Justin Sun
Alt coins,  Cryptocurrencies,  Technology

Steamed Steem supporters strike Sun

Justin Sun’s ‘hostile takeover’ of the Steem blogging site backfired, with many Steemers and developers planning to migrate to Hive, a hard fork that could cost Tron its investment

Steamed Steem community members are planning a hard fork designed to kick Tron CEO Justin Sun out of the blockchain-based blogging site.

On March 17, a group of Steem community members and developers announced Hive, a fork of the Steem blockchain that will take place at 10 a.m. ET on March 20. All STEEM token holders will receive an identical amount of Hive’s tokens—excluding the roughly 20% of outstanding STEEM Sun acquired when he bought Steemit, the developer of the Steem project. 

Steamed Steem members revolution Hive
Justin Sun’s Steem is revolting—and we suspect he agrees (Photo: Hive).

The controversy began when Tron took over Steemit, planning to migrate Steem users, tokens, and apps onto the Tron blockchain. Fearing Sun would use the voting power of those 65 million tokens—which Steemit had promised not to use—to dominate governance of the delegated proof of stake (DPOS) blockchain, the 20 elected “witnesses” who validate transactions made a reversable soft fork freezing the voting power of Sun’s STEEM. 

While it was pitched as a negotiating tool, Sun called the witnesses “malicious hackers” and convinced—tricked might be  a better word—the Huobi and Binance exchanges to use their customers’ STEEM to vote for an irreversible hard fork getting rid of the freeze and replacing all 20 witnesses. 

The steamed Steem community blew its lid, calling Sun’s move a “hostile takeover.” Several top developers resigned from Steemit, and Huobi and Binance removed their votes, saying they were simply reacting quickly with what they were told was a hacker, not a community uprising.

Steamed Steem supporters

The March 17 announcement on Steempeak called Hive “a revolution of sorts” against centralization foisted on a decentralized blockchain by allowing one company—Steemit—to oversee code and infrastructure. 

“The new Hive blockchain is the culmination of stepping up to meet the challenge of returning to shared values of protecting and celebrating the vibrant community that has grown around our ecosystem,” it said.

One loud voice in the pro-Hive camp has been the validator who goes by Blocktrades. Blocktrades told his nearly 27,000 Steempeak followers that he “won’t be compromising with Justin Sun.”

Specifically, the validator does not want to pay Sun to sell Steemit back to the community. Accusing Sun of destroying Steemit’s brand and goodwill “via his public statements and actions,” Blocktrades said that with the coming of Hive, he believes “Steemit Inc has nearly zero value now.”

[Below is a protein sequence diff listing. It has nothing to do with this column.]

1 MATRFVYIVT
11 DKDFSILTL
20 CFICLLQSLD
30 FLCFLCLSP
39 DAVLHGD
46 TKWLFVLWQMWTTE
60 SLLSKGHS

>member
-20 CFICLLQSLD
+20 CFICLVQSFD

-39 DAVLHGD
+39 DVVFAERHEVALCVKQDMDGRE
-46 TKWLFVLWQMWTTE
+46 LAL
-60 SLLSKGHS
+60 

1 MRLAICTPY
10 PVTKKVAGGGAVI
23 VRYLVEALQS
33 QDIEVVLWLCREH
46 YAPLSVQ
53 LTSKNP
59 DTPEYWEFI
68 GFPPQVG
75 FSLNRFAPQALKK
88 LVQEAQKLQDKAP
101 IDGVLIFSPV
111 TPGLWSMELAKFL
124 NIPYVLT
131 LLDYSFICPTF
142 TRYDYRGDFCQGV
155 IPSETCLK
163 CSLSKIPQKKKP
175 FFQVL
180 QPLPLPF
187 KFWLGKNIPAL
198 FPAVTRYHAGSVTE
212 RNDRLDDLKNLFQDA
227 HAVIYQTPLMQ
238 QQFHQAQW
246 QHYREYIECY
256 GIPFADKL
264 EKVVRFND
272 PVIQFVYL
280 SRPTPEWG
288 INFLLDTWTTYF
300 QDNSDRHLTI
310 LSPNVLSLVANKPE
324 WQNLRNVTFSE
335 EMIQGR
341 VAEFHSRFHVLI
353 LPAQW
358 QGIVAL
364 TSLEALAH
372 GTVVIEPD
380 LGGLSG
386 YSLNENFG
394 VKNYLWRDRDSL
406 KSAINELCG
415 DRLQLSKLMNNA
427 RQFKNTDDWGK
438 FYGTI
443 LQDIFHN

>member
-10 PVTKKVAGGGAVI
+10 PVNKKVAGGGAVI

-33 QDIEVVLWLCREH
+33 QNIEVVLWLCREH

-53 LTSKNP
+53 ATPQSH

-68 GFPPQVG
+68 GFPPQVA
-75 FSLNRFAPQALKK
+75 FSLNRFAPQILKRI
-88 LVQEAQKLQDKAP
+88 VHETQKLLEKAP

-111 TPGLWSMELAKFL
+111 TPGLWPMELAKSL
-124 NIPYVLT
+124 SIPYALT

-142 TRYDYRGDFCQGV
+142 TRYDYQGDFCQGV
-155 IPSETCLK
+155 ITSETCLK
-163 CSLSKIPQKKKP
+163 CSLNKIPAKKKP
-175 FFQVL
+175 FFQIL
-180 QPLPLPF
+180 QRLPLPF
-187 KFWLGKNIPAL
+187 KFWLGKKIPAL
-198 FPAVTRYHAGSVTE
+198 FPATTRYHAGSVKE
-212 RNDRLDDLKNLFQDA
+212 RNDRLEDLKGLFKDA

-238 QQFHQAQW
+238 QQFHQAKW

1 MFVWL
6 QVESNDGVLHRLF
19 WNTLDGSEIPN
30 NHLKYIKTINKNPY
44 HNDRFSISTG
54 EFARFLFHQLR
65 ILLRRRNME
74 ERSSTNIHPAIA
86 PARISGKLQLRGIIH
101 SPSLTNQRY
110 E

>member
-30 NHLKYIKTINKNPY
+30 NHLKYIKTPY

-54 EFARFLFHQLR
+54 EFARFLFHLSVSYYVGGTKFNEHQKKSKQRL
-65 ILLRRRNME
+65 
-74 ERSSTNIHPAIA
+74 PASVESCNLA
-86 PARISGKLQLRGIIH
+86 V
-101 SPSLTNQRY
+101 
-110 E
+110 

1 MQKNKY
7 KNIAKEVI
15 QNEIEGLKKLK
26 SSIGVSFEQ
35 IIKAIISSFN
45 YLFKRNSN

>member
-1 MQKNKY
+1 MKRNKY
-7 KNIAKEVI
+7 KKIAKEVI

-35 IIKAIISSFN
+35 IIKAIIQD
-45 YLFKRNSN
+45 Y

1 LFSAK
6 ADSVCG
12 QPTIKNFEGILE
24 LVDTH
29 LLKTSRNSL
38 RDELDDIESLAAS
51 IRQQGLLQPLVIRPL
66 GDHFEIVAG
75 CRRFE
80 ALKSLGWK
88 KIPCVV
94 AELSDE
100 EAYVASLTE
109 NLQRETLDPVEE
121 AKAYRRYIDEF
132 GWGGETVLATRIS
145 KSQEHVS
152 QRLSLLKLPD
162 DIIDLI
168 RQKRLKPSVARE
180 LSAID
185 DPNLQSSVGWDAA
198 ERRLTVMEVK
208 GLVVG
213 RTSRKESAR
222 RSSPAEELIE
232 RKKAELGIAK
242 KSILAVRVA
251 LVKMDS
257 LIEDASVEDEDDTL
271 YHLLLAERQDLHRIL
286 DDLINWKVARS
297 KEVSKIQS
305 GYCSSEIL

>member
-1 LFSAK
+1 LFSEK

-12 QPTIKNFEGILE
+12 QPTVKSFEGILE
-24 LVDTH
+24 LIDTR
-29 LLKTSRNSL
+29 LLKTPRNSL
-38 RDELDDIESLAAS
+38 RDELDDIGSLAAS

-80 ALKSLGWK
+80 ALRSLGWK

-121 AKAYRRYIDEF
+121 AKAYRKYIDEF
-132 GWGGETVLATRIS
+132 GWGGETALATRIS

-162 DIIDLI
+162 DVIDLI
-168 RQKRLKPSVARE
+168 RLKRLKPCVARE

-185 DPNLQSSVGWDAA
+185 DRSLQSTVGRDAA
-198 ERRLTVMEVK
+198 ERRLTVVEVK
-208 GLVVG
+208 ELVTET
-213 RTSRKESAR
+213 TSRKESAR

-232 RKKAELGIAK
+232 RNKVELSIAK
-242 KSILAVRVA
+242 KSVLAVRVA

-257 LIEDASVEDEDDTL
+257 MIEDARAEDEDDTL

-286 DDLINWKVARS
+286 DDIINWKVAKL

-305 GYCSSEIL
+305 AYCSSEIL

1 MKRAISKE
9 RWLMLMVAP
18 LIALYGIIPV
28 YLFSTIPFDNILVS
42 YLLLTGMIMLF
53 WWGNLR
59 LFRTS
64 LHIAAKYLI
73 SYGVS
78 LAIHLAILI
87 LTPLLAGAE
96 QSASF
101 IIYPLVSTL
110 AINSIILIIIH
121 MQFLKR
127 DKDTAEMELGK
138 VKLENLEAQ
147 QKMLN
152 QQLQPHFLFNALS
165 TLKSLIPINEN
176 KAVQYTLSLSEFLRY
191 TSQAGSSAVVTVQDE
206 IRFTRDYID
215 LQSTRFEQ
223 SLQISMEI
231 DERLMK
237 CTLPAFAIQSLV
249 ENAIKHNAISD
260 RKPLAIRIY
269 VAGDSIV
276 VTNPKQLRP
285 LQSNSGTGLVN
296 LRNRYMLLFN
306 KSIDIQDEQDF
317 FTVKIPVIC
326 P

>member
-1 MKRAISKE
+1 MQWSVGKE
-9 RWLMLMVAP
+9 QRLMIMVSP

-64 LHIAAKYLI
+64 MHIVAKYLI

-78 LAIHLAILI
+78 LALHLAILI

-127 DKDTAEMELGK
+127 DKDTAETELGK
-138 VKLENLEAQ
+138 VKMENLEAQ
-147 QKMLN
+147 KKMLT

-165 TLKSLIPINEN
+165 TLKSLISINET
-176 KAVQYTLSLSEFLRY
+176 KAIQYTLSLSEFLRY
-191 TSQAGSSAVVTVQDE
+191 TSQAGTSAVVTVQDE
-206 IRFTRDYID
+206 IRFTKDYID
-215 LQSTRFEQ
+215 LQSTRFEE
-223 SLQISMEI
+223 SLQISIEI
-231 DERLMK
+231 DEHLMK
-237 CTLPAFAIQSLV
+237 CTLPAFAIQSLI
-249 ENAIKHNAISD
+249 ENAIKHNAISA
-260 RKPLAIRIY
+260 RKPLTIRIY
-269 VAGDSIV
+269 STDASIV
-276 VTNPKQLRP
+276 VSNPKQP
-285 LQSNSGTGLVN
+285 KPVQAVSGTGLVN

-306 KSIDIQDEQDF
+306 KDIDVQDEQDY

For one thing “all the developers he acquired” have quit Steemit, said Blocktrades. 

“While it controls a stake with a quoted value of many millions, it will never be possible to realize that value now,” Blocktrades added. “At this point, Steemit Inc itself has no community to support the value of a coin it controls: the only community here is the Steem community, not the Steemit community, and it mostly wants nothing to do with Justin.”

Blocktrades predicted that the economic value of Steem will move to Hive. Sun “can keep his chain running for a while, trying to find uninformed people to sell it to, but it’s not going to last long with no devs, no real plan from Justin on how to keep it alive, and most of all, no community to support it,” Blocktrades added.

STEEM tokens were about $0.23 at press time, according to Messari

Hive’s busy workers

Hive said it will maintain all Steem users’ post and transaction histories, and all of the DApps will continue to work. 

The Steem blockchain will be forked at the time on March 17 that Hive was announced, excluding any changes made in the interim. 

Beyond removing Sun’s influence, the row has the potential to give Steem a second chance at success, the Steempeak post said. 

“Steem has long been ignored by most of the crypto-space as a failed project of Dan Larimer,” it argued. “We are now being giving the opportunity to show that the community we have is so much more than that, and that we can emerge under the umbrella of a new coin, as a dominant player in decentralized blockchain development.”

Blocktrades made the same point, claiming “we will be a literal demonstration of how a community is what gives a coin value.”

Hive already has “a team of 36 experienced developers, including key devs that were involved in the initial development and maintenance of Steem,” the validator said. “And we don’t just have devs, we have marketing people, business people, artists, and idealists.”

Promising “an all-inclusive, decentralized approach to development, marketing, and on-boarding,” Blocktrades added, “[o]ur combined efforts can do far more than a narrow-minded, profit-driven Steemit ever dreamed possible.”

Leo Jakobson, Modern Consensus editor-in-chief, is a New York-based journalist who has traveled the world writing about incentive travel. He has also covered consumer and employee engagement, small business, the East Coast side of the Internet boom and bust, and New York City crime, nightlife, and politics. Disclosure: Jakobson owns no cryptocurrencies.